Let’s Talk with Terry Odell

When Can You Ignore Convention? by Terry Odell

Authors are readers. I belong to a book club and their choices normally force me out of my comfort zone because my reading tastes lean to mysteries of all kinds. (I consider romantic suspense in the broad scope of mystery.) However, the ladies of Book Club tend to come up with a much wider variety of genres and topics, and I’m usually game to try them. Usually.

I confess, I didn’t read Hamilton when that was the monthly pick—one thing I’ve learned is that I’m not under any kind of obligation to finish a book just because I started it—and I read the first couple of pages of that one and decided I had better things to do with my time.

The next month’s pick was a memoir, and I found it interesting that I was one of the few who took into account the author’s writing over the plot. After all, she didn’t make the story up, but she did have an obligation to write it well. She had a co-author and you’d think between the two authors and the editor, it would have been stronger.

The most recent club selection was Literary Fiction, another genre I tend to avoid. Although the book (Rules of Civility, by Amor Towles) is highly acclaimed, I found the “beautiful” prose to be distracting. And, as is often the case in literary fiction, the conflict and stakes don’t matter the way they do in commercial, or genre fiction. Not a page turner, in other words.

But what really got me was the way the author (and his editor and publisher, obviously) decided there was no need to follow traditional conventions of dialogue.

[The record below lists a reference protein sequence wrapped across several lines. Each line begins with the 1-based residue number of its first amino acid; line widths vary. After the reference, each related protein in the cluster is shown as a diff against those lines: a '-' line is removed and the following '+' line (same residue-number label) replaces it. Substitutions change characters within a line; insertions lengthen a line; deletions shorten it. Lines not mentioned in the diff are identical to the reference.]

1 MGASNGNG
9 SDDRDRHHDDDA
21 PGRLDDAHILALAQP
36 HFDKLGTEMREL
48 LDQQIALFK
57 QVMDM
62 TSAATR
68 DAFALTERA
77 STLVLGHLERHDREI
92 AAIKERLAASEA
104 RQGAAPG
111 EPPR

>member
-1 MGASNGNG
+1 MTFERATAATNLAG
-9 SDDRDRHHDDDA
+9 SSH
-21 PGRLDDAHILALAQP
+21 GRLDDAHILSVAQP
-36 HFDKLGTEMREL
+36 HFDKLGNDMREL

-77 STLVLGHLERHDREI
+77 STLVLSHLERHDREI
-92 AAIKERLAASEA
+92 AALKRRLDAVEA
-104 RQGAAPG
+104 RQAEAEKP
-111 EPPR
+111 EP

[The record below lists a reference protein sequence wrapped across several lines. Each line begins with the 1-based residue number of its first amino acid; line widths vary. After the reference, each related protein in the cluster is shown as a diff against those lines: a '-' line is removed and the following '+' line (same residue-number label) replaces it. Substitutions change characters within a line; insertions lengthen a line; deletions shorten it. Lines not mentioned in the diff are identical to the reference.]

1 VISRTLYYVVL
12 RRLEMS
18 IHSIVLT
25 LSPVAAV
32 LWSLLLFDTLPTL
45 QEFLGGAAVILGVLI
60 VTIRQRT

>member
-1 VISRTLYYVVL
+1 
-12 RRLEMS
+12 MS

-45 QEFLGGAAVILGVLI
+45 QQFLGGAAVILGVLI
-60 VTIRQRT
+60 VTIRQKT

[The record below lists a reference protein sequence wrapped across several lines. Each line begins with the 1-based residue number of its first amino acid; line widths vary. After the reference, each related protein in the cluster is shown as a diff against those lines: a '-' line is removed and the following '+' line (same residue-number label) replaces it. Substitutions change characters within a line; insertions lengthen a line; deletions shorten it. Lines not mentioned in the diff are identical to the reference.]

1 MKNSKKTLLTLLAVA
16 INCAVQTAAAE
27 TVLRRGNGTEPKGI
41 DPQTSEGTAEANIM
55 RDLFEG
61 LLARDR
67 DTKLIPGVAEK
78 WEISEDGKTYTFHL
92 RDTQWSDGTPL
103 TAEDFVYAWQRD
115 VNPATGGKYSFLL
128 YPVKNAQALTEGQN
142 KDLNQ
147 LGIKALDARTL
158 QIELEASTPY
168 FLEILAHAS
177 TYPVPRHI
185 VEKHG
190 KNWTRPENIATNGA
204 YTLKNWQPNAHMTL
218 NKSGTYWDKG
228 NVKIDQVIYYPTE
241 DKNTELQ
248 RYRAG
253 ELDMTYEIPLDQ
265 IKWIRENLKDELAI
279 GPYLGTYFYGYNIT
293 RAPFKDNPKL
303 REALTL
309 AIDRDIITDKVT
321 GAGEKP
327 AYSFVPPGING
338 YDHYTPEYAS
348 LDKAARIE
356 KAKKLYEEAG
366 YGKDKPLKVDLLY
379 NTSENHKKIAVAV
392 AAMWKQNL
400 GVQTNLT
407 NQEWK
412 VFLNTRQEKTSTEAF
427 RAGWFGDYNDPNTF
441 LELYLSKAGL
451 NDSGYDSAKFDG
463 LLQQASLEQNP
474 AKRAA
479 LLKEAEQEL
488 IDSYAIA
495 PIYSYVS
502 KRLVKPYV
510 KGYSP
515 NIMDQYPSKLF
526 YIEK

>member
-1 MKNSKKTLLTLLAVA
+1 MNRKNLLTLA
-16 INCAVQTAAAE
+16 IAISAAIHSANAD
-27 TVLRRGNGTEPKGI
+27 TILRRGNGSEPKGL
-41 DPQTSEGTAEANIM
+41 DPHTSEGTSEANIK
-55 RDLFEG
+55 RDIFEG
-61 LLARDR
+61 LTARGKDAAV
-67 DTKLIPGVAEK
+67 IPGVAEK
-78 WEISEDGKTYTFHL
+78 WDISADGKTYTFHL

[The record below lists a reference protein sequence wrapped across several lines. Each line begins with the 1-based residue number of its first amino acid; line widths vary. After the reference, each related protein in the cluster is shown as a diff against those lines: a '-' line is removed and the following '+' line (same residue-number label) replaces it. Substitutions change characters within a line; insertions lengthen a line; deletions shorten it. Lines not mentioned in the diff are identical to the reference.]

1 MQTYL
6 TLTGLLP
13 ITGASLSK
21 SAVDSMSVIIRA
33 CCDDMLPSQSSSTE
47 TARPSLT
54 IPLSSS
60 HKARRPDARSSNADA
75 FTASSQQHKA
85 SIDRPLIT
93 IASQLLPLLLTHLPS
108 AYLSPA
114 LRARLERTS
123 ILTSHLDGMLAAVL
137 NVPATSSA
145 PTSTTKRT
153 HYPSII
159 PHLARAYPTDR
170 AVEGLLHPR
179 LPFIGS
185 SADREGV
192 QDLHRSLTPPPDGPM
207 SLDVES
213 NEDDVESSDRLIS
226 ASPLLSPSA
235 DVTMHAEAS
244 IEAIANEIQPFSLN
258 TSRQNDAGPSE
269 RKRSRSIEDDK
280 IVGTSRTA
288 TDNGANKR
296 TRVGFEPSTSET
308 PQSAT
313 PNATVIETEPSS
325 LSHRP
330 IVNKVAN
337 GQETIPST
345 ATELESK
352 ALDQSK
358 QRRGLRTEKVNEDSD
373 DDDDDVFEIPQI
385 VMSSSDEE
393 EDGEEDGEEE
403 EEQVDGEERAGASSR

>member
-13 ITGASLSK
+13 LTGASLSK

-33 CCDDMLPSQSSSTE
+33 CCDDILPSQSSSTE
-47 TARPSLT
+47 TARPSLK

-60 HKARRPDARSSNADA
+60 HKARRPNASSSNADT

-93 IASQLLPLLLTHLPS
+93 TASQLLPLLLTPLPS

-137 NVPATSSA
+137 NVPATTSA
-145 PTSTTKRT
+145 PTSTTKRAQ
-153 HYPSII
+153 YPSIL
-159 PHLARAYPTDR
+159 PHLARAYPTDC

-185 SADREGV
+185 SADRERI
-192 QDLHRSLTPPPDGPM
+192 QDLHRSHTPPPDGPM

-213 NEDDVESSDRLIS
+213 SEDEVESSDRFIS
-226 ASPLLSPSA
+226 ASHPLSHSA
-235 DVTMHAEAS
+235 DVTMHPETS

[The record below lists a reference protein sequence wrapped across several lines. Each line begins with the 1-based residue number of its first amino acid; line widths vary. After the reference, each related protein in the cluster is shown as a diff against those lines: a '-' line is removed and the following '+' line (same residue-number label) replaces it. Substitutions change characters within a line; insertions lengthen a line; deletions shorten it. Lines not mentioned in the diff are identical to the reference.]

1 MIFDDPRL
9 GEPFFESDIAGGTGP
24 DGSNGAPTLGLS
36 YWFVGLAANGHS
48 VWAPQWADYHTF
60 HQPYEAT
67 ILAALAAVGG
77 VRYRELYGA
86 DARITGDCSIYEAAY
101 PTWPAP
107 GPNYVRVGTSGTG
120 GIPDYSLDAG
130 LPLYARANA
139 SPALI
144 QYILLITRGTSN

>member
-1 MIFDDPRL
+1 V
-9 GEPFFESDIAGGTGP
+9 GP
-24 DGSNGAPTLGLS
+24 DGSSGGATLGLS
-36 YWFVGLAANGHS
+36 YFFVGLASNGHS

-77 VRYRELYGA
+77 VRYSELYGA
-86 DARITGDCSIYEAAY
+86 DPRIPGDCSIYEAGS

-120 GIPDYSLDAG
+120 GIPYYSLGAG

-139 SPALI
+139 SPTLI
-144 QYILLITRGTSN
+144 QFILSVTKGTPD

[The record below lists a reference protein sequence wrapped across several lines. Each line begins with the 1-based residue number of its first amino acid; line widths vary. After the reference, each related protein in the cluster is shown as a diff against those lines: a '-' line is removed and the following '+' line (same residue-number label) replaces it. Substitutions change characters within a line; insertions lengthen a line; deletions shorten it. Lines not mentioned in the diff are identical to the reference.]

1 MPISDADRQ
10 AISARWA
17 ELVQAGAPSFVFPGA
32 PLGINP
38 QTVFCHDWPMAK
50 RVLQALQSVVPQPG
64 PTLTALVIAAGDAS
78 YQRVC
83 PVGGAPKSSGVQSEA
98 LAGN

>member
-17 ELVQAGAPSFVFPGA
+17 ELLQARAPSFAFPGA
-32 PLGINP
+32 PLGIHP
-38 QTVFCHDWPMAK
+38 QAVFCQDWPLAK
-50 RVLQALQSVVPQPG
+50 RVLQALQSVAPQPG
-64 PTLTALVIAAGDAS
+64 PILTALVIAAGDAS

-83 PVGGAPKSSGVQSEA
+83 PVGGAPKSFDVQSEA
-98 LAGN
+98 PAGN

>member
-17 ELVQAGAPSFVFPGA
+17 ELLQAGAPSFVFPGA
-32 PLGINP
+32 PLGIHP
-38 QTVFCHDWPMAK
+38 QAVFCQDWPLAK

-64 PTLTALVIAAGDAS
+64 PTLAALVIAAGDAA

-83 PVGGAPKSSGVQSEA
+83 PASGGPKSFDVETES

I won’t go into detail, but the rules say when someone’s speaking, you put that stuff inside of quotation marks. For example, “Let’s go shopping,” Mary said.

And if Mary keeps talking, you use quotes again: “Let’s go shopping,” Mary said. “There’s a sale at Macy’s.”

This book however, uses dashes—Dashes—to signify speech, and if a character continues to talk, there’s not another dash to clue the reader in. And in the narrative, the author also uses dashes, which have nothing to do with dialogue. You can see what I mean in the image for this post. (click to enlarge)

It’s driving me nuts.

What about you? Do you care about authors changing the rules?

Have you read any books that violated convention? Did it bother you?

<> And while you’re here, remember to enter our Gift Card Giveaway which runs October 1-18, 2018. Click HERE! <>